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not really book related, but how many people here work in science? If you do, do you tend to read books on subjects close to your specialism or on completely different subjects? If you're a civillian, do you largely read books in the same area?
Personally I don't read anything that closely related to the area I work in (molecular simulation/chemical physics), apart from ones I read for work (very specialise, not light bedtime reading). Instead I tend to read stuff in slightly tangential areas like chaos/complexity theory.
I don't have much formal education in and certainly don't work in a science field. I read a little bit in many areas, though I suppose I'm mostly drawn to physics.
I'm a chemist working in biological Mass Spectrometry at the moment. I certainly wouldn't read any mass spec books, and don't own any. I do read odd bits of chemistry and am broadly interested in the whole why the world is the way it is, so I have a few generalised books in areas that aren't "my field".
I am in IT, but have an academic background in philosophy, psychology, logic and computation. My reading habits are omnivorous, lately leaning most heavily toward biographies of scientists and mathematicians, biology (evolution, parasitism, evo-devo), mathematics (recreational, statistics), psychology (social, cognitive) and economics (behavioral economics, public choice).
I'm a biologist, and the non-fiction books I read for fun (which are pretty few and far between, in truth) are mainly evolution and natural history, which are not exactly my specialty but not far from it, either.
I'm a civilian :), but I've always loved science. I like almost anything except computer manuals. I especially love cosmology, nature, and biographies.
I am a microbiologist and I do read the occasional microbiology book for pleasure, but most of my non-fiction reading is history or the other sciences; particularly astronomy.
I am now a librarian, but my background is in geology and I taught intro-geology to college students for 4 years.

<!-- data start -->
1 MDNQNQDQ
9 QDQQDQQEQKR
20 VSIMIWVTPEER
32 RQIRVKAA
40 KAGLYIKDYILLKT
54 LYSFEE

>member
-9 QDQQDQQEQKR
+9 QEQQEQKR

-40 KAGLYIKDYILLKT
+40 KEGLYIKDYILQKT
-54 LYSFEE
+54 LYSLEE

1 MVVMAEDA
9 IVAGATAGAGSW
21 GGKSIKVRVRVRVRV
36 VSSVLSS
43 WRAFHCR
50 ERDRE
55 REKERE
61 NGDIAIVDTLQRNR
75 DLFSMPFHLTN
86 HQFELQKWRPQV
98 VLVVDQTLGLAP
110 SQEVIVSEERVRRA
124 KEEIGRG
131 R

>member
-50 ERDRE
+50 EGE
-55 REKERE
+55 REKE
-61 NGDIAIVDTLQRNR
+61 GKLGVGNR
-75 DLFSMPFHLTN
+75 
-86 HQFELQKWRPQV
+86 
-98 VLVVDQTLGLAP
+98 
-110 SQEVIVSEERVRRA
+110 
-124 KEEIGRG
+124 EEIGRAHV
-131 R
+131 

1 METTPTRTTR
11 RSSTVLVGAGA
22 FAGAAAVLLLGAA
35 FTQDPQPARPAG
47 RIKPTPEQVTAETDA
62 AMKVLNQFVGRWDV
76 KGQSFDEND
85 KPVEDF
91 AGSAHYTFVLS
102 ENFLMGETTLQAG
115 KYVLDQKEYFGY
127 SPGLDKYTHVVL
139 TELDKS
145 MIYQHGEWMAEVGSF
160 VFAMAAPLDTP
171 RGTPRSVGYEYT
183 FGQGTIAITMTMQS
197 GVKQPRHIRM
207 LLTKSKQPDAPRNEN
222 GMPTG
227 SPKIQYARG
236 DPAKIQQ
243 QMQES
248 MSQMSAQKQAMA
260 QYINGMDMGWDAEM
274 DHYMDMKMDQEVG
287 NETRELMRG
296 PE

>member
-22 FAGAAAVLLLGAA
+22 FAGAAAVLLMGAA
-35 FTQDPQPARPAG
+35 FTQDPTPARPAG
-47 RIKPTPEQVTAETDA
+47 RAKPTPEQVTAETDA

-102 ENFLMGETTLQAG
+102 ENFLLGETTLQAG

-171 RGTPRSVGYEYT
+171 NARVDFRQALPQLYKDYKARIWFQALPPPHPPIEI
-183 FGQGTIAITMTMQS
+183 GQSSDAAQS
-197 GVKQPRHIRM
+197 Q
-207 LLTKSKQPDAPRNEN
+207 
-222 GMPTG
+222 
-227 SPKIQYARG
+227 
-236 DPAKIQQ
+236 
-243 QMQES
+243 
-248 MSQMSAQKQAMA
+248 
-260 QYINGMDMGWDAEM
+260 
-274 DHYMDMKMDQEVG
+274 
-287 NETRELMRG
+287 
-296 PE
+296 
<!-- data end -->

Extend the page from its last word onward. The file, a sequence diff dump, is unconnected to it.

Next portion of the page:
I read a lot about the history of science and the history of geology in particular. I think I read more science now that I'm not actively involved in it.
Im an ecology grad student, and I do read a bunch of general ecology/environment books, but also a bunch of history and other for fun.
I am a microbiolologist technician in a National Institute of Health research lab.
The stuff I read relating to the research I do, are generally scientific papers and stay at work, although I do have a few books that were written as 'popular works' that I have read and enjoyed.
I enjoy reading about science outside my field. Always happy to get more reading recommendations!
I spent most of my working life in IT and I wrote computer manuals! but now as far as science goes, I am most interested in cosmology and quantum physics - the kind of physics we didn't study in college in the 40's. I am interested in Philosophy of Science as in the arrow of time. Black holes. cosmology, the uncertainty principle, dark matter, the future of the universe, quarks and antiquarks and all such stuff, especially string theory are subjects I attempt to understand as well as a layman can. the necessary math is way beyond me, but i audited a course at Columbia on the Direction of Time in 1998 and it was fascinating. I couldn't finish the course due to a broken ankle, a new romance and a wedding but what i did learn was fascinating if incomprhensible.
I'm a biostatistician working in psychiatric research and neuroradiology. Most of my recreational science reading is in math and cognitive science - peripherally related to my specialty on both counts. I'd definitely be willing to read good popular works in statistics, if I knew of any! The only really great ones that spring to mind are Edward Tufte's books.